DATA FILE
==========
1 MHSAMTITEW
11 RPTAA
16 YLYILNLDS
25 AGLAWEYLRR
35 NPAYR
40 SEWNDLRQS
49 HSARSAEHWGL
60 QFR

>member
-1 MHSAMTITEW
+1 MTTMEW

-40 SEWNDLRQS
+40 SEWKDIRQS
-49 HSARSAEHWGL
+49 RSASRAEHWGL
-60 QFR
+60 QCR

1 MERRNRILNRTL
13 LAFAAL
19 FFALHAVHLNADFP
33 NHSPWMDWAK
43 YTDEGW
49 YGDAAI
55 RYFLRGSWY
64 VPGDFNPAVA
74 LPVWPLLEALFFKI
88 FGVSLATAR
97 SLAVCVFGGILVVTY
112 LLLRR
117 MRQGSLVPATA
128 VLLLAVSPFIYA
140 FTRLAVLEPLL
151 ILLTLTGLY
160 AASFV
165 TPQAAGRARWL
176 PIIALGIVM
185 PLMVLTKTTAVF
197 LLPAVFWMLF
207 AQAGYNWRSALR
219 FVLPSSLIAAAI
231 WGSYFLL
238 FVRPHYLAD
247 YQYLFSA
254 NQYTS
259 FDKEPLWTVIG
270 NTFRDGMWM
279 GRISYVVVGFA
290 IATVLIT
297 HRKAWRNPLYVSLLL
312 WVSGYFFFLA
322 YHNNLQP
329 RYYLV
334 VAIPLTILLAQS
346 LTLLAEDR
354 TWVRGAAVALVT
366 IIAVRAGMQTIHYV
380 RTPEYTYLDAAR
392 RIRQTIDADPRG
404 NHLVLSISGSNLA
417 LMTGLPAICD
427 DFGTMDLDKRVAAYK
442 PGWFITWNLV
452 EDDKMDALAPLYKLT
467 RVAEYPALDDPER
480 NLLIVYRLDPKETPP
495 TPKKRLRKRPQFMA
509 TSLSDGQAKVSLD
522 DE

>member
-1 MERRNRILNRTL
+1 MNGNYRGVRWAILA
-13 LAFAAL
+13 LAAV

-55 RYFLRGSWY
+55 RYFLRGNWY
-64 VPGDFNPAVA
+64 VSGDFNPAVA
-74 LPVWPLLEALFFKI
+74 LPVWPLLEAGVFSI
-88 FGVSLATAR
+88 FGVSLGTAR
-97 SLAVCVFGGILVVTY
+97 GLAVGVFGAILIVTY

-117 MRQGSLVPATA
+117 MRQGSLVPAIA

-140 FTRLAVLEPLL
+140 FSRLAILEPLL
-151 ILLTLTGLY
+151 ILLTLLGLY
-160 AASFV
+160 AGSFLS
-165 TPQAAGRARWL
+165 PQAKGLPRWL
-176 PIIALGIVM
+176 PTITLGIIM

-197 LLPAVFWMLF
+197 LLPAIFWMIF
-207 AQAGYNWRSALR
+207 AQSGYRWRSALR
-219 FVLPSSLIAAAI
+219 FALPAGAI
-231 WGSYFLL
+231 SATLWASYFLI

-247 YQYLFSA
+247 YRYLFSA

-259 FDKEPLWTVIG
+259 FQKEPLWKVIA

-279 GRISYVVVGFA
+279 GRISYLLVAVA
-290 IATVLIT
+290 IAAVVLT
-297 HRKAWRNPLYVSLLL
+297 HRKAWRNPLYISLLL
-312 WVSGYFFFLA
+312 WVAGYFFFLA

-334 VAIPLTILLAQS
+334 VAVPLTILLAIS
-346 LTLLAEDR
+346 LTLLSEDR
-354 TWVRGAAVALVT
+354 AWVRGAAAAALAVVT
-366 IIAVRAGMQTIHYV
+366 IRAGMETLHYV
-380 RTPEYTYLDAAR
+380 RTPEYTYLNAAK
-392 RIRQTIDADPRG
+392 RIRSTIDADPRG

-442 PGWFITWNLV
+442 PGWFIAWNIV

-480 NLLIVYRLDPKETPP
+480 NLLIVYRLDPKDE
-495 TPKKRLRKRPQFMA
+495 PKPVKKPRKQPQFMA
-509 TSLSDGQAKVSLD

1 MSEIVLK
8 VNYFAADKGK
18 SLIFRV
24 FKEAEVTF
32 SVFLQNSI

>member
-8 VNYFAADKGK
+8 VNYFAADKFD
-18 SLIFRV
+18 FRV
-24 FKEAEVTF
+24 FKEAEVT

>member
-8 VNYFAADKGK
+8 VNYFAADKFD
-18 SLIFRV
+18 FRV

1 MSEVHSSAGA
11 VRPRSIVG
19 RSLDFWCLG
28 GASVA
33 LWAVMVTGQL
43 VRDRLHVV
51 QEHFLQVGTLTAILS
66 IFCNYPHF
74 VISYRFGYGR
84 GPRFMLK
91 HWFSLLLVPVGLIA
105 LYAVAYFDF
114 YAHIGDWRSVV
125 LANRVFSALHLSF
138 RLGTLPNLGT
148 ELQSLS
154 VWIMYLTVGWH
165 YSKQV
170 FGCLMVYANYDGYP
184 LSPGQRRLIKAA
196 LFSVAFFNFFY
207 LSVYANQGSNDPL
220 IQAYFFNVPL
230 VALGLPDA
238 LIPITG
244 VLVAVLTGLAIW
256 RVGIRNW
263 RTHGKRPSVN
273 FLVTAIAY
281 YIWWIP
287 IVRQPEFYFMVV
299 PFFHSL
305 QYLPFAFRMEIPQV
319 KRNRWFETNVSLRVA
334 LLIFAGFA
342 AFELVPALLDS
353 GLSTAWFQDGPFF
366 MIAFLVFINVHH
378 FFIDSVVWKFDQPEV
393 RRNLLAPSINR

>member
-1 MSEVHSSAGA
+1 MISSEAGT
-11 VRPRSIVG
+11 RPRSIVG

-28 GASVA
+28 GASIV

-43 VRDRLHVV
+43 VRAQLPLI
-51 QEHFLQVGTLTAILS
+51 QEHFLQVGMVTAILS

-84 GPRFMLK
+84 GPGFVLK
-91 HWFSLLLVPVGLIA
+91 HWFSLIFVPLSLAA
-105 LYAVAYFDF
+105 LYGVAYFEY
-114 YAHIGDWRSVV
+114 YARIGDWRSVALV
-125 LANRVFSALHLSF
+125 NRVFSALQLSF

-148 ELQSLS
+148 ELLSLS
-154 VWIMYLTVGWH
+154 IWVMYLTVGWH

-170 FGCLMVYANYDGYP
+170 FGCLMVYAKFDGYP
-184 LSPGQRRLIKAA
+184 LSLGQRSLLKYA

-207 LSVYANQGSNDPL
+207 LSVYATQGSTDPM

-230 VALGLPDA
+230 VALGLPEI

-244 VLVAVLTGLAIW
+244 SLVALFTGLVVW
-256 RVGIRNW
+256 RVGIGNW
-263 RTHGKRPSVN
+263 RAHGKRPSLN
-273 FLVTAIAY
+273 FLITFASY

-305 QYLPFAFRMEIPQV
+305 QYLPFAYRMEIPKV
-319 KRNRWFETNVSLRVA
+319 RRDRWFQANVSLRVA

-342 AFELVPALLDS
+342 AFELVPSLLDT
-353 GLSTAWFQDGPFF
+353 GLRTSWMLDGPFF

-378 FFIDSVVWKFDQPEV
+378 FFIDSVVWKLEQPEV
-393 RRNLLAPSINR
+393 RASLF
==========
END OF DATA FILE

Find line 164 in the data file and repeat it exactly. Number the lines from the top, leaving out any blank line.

114 YAHIGDWRSVV